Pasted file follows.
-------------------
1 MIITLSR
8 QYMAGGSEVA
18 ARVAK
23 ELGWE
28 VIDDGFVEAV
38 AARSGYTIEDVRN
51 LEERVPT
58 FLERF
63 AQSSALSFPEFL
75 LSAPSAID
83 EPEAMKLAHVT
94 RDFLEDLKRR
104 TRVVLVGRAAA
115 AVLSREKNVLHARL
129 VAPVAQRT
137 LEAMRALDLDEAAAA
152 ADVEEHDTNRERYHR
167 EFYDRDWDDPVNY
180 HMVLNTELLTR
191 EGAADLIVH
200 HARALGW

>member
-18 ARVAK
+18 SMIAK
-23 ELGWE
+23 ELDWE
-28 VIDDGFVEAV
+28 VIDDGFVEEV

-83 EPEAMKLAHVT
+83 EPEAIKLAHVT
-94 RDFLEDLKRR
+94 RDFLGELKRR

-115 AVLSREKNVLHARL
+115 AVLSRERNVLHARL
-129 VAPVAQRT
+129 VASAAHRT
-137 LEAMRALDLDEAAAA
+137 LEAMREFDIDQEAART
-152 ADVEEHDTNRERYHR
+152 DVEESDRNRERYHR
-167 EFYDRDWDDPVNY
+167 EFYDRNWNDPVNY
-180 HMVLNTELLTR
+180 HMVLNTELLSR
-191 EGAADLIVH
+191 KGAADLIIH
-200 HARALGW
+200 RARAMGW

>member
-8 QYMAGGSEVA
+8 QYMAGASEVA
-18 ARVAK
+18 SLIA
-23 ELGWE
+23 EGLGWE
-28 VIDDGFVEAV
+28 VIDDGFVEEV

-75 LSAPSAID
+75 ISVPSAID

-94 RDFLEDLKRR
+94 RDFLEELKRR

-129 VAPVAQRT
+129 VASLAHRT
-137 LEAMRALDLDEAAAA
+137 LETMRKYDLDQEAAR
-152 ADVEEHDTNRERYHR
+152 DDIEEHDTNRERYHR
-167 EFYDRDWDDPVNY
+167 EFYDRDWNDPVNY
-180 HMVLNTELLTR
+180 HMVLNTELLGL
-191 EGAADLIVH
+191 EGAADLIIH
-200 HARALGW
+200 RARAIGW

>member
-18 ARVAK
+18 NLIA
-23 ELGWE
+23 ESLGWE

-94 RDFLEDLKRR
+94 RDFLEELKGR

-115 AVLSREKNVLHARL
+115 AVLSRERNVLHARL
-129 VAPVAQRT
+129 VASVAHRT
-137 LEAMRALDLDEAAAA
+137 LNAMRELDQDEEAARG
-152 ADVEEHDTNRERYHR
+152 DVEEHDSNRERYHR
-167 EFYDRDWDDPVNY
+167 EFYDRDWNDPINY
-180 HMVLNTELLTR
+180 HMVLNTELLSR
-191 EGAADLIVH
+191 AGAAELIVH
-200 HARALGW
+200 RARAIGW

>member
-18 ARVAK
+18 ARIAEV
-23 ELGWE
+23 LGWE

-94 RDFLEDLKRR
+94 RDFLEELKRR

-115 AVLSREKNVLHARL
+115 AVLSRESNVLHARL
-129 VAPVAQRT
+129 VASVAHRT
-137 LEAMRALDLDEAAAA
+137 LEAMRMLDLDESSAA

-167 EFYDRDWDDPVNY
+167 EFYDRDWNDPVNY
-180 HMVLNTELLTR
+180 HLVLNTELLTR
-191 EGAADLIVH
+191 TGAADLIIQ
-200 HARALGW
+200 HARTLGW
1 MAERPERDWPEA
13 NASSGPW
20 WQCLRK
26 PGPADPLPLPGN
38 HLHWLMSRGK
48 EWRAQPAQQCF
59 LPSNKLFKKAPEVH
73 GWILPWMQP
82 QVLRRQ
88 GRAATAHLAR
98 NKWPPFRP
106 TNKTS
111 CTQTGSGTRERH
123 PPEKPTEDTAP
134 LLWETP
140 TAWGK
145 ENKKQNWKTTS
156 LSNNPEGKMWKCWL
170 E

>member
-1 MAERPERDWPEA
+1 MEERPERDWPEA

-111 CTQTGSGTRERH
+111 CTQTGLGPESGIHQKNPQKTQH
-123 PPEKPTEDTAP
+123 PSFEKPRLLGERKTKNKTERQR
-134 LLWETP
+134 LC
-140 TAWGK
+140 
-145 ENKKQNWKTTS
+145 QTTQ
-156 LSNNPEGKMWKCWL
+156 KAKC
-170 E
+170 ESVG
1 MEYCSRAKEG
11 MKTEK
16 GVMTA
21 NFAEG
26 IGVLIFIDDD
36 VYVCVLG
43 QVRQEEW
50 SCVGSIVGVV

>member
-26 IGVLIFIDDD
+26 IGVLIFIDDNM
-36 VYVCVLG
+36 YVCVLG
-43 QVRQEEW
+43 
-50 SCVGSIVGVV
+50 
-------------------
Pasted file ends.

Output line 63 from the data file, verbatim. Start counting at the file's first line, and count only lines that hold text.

+129 VASLAHRT